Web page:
“These certificates require the completion of training hours in technical, human or conceptual skills,” Boldt said. “There are a variety of courses that emphasize the technical and human skills, but I will say there are fewer courses to choose from in conceptual skills. For those who wish to earn their Advanced Law Enforcement certificate, it may be a little more difficult to locate a course that satisfies this requirement.”
The OKLECS website is the first step in the process.
“The first form I need is the participation form,” Boldt said. “That has a check list of all of the certificates the officer or dispatcher can achieve. The chief or sheriff signs, because we want the agency heads to know their officer or dispatcher has signed up for the program.”
There are three requirements for achieving certificates, Boldt said. Those requirements are training, education and experience.
Training must be OKLECS approved and experience must be full-time only. Additionally, courses for CDP are chosen by consulting the schedule books of the corresponding academies.
“Some certificates require a certain number of hours, say, in technical, human or conceptual skills,” Boldt said. “So if the applicant has a need to pick up some hours within a particular skill, then they simply would consult the schedule book under the course descriptions where they can find the CDP skill classification.”
Boldt said most often, young officers will begin within the patrol career path, and he would advise them to begin with the Intermediate Law Enforcement Officer certificate, which is the prerequisite for the Advanced Patrol Officer certificate.
For a young dispatcher, the starting point would be the Intermediate Public Safety Dispatcher certificate, which opens the door for the Advanced Public Safety Dispatcher certificate.
“In most cases, the certificate requirements will keep the officer and dispatcher busy for a few years while they complete the requirements of training, experience and education,” Boldt said.
The programs offered by OKLECS build off one another, similar to how a freshman in college goes from a 101 course to advanced-level courses to obtain their desired degree.
“The program was designed in some ways to require certain types of training before moving on to other types,” Boldt said.
For instance, the Intermediate Law Enforcement Certificate requires 96 hours of training in technical skill and 64 hours in human skill training. Boldt said that makes sense because two vital skills a beginning patrol officer must possess are technical – a knowledge of operational and tactical abilities – and human skills, which incorporate skills in cultural diversity, communication and interviewing.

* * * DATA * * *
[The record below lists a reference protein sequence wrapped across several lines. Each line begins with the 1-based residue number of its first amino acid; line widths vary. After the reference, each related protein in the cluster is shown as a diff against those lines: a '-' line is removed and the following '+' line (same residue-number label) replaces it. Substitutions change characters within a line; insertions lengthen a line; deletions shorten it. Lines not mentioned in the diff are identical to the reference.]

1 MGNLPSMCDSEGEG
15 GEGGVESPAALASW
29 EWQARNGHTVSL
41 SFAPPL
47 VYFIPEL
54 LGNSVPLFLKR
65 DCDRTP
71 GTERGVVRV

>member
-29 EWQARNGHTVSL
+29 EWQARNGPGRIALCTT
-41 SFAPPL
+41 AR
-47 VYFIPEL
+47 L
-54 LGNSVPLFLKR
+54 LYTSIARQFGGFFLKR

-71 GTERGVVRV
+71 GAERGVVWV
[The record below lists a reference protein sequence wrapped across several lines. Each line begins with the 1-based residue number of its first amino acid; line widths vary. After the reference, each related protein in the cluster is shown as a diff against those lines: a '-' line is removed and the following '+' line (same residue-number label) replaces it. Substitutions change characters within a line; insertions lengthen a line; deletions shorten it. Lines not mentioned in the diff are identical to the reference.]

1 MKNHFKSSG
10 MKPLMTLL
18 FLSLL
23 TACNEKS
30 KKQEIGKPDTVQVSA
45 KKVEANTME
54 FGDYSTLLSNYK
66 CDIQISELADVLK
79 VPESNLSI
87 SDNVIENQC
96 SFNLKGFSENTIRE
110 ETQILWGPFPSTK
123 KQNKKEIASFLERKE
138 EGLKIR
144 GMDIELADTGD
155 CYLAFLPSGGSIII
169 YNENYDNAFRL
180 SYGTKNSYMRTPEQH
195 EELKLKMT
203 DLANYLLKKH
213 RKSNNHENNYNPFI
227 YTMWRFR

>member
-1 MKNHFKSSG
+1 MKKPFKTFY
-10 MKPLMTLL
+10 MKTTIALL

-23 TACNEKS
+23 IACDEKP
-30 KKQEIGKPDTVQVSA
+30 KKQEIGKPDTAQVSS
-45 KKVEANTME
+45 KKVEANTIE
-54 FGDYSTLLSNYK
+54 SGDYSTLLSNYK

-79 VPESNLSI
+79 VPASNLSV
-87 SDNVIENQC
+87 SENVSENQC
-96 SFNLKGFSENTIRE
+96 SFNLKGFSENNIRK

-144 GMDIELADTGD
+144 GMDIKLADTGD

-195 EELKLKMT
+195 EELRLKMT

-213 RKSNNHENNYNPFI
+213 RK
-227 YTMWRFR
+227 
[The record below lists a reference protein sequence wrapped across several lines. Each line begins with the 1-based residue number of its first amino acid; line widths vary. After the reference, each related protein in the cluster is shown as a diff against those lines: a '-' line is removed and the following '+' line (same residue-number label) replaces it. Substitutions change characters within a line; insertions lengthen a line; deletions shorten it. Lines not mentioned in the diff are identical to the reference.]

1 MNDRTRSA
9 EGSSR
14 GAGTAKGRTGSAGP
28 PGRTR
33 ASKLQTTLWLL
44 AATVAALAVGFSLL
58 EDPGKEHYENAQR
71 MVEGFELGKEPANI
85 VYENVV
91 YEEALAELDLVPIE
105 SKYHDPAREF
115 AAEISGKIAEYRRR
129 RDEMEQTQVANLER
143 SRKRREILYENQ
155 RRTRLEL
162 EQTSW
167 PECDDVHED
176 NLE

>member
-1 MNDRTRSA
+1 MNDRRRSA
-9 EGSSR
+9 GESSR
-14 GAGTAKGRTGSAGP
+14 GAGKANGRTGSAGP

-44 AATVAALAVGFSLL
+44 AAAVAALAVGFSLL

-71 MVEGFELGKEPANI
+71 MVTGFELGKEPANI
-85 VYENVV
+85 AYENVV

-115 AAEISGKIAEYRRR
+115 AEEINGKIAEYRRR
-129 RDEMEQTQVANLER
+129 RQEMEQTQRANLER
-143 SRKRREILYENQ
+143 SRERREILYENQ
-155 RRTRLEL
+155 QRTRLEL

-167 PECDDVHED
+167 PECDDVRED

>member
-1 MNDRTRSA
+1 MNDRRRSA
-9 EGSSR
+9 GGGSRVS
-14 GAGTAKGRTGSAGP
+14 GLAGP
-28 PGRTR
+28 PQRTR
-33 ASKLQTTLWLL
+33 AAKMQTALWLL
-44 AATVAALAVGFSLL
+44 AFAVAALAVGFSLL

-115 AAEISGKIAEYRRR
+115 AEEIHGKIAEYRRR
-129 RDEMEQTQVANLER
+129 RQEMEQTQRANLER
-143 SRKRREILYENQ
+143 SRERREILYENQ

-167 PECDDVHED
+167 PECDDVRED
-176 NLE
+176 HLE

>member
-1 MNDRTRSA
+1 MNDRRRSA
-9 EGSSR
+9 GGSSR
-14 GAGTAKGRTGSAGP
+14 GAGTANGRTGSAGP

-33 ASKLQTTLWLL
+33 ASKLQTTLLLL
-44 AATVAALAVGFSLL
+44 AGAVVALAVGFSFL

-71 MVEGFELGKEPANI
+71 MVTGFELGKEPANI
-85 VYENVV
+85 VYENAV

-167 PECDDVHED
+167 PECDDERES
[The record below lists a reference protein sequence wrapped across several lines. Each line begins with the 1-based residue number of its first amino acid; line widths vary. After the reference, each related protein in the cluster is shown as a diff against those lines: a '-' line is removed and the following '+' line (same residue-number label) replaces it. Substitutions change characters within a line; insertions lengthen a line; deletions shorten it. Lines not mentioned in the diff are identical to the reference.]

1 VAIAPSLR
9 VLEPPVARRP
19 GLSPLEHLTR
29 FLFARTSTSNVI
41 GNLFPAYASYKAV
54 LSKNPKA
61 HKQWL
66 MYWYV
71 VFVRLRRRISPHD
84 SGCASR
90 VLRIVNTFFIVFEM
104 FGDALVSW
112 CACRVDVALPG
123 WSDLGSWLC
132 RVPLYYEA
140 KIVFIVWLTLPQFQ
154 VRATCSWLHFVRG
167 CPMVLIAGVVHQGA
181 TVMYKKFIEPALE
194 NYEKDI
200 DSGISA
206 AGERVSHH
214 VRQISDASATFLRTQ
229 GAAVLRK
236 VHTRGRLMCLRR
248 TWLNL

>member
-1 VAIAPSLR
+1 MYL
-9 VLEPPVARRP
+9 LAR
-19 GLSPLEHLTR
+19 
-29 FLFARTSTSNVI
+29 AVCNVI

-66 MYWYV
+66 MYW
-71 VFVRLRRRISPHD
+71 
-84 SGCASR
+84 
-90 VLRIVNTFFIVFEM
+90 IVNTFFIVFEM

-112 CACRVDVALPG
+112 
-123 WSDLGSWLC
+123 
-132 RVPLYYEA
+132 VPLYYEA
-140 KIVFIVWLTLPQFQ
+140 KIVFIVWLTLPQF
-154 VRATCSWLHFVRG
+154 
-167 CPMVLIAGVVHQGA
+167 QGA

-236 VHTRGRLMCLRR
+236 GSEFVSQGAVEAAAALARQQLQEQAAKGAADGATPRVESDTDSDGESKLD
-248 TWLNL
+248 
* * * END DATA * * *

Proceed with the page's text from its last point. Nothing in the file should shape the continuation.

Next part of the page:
“The next logical step in the patrol path would be to earn the advanced officer, which requires an additional 64 hours of technical- and human-skill courses, as well as 32 hours in conceptual training, which presents courses that touch on leadership, organizing, planning or sharpening one’s abstract thinking abilities,” Boldt said. “All skills one would expect from an advanced patrol officer.”
Berea Police Capt. Kenneth Puckett said one of the biggest advantages of the program is it keeps officers focused on their goals.
“They keep you on the same career path,” he said. “Instead of taking a bunch of different classes, you start taking what is in your career path. If your focus is patrol, then you will start taking all of the patrol-level classes, or if you’re a detective, then you’re going to focus on all of the detective-level classes.”
Beyond Law Enforcement and Dispatching
The certifications also serve officers and dispatchers well when they retire or leave the field.
“Common sense would dictate that more credentials and certifications behind one’s name may help,” Boldt said. “If I had two job candidates to choose from and both were equally qualified in all aspects, except one had participated in CDP and taken the time and effort to organize and plan their training and education over the course of their career, I would most likely choose that person for the job.”
DOCJT Instructor Shawn Moore, who teaches in the Special Topics Section of the Criminal Investigations Branch, agreed with Boldt’s assessment.
Moore, a 13-year law enforcement veteran with the Richmond and Eastern Kentucky University police departments, said his CDP certifications set him apart from others seeking the position.
“Fortunately, I was a graduate of the Kentucky Criminalistics Academy Crime-Scene Technicians course,” he said. “As a graduate, I also was a certified crime-scene technician through OKLECS’s Career Development Program. Since the job description included all of the items covered in the certification through CDP, I feel that gave me an advantage when applying for the position. After I was hired, they made no secret of the fact that because of my training, field experience and the certification I received because of KCA, I was a top candidate for the job.”